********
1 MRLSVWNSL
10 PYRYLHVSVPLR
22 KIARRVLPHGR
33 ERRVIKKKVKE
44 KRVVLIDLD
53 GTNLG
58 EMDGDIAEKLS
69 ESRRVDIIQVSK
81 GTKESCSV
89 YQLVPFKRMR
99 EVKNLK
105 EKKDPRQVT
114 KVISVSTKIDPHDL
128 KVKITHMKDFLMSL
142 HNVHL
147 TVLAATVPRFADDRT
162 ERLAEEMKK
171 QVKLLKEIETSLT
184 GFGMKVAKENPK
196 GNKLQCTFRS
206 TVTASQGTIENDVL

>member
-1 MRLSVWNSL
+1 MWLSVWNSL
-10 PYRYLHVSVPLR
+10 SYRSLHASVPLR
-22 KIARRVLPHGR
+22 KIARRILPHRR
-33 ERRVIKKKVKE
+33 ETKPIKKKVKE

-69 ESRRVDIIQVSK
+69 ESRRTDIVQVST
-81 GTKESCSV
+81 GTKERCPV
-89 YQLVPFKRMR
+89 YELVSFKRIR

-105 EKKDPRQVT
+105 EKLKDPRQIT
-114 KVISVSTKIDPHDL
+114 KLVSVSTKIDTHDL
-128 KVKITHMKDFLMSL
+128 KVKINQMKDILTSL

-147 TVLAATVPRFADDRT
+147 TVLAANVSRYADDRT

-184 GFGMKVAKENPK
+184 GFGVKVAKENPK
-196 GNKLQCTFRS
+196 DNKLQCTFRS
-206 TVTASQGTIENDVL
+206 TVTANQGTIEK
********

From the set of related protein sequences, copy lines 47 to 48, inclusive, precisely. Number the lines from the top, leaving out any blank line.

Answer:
-196 GNKLQCTFRS
+196 DNKLQCTFRS